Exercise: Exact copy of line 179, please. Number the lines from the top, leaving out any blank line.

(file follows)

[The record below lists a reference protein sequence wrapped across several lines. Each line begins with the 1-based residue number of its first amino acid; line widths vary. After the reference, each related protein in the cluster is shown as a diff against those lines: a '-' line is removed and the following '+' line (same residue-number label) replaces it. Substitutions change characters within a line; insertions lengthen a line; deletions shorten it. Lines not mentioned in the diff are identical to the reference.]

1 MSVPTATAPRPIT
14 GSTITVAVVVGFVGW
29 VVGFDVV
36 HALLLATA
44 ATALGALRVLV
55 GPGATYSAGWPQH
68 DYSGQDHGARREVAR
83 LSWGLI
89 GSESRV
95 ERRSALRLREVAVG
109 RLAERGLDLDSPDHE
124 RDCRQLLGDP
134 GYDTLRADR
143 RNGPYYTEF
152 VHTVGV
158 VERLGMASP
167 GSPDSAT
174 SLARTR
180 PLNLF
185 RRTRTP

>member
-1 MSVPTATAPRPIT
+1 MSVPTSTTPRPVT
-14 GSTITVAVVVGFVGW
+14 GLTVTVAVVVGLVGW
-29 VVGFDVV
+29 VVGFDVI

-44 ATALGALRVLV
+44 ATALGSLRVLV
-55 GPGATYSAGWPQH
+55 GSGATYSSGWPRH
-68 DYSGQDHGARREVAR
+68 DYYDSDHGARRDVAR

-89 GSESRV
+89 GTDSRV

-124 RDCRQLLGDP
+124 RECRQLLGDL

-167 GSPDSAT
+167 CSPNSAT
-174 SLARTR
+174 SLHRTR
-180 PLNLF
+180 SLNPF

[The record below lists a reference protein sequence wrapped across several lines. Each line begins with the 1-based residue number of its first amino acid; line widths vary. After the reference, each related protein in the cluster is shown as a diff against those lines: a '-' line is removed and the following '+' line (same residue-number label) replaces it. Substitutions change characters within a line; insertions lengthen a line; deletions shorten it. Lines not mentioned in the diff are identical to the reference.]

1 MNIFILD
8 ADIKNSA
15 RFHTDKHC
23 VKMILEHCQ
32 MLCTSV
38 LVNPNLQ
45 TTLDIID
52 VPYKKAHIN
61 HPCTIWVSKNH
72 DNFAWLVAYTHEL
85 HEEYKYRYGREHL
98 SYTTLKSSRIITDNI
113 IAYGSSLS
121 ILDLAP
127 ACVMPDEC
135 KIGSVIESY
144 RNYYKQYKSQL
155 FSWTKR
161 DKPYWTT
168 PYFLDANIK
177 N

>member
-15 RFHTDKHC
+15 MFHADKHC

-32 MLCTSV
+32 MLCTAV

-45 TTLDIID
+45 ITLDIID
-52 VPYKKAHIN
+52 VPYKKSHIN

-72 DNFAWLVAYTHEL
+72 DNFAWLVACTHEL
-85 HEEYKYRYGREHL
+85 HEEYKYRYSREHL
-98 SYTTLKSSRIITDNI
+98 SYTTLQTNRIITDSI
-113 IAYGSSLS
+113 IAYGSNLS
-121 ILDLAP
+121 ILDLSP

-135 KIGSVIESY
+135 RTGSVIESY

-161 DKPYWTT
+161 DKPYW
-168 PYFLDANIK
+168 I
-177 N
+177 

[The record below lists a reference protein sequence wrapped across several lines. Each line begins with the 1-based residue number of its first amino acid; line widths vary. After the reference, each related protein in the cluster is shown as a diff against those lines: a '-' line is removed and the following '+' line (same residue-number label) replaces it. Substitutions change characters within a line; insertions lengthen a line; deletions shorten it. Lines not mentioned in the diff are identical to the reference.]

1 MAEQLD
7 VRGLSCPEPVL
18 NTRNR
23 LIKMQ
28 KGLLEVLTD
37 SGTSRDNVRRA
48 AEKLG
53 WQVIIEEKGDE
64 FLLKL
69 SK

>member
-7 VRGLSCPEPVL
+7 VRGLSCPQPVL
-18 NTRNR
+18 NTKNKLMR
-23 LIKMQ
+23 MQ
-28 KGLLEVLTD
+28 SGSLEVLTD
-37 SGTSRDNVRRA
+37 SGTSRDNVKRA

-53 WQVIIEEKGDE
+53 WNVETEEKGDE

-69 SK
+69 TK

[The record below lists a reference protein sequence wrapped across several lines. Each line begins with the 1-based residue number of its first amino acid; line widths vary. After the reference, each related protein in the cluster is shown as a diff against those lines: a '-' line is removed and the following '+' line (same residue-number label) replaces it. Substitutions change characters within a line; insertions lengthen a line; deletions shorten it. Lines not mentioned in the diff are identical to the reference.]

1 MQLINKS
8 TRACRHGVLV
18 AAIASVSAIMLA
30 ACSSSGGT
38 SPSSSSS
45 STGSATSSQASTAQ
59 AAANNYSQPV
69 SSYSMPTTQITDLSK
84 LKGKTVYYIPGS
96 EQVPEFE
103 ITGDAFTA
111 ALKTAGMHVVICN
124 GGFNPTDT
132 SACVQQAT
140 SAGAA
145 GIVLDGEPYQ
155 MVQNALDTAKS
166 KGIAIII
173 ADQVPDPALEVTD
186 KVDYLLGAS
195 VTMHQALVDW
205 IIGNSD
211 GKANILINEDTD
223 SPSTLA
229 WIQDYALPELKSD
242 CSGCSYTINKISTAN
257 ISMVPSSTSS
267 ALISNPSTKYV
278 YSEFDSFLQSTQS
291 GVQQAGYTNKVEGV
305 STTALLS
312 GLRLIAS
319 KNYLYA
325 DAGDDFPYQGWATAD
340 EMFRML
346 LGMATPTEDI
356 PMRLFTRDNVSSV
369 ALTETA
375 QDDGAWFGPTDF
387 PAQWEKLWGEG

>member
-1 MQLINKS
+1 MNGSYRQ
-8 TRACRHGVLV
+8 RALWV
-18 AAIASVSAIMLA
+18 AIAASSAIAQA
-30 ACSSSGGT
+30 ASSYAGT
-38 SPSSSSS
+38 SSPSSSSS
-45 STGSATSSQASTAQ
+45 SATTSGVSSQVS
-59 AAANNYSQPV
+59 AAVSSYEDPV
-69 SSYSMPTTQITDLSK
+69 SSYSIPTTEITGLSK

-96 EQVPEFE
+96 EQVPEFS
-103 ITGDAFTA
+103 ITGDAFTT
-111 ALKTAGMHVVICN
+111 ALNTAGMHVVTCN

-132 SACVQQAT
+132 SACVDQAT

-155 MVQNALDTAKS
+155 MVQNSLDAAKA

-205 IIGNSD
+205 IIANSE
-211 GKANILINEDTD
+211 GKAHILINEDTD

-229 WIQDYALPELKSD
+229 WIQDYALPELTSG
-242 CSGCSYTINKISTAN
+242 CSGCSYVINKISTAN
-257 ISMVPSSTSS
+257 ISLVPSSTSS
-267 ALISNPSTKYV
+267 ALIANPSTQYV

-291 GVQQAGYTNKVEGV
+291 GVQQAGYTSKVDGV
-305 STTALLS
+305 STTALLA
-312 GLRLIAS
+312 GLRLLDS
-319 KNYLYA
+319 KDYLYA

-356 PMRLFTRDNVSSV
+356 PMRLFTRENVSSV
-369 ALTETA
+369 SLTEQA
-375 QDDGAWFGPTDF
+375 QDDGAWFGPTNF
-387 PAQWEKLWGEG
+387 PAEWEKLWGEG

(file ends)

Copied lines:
+96 EQVPEFS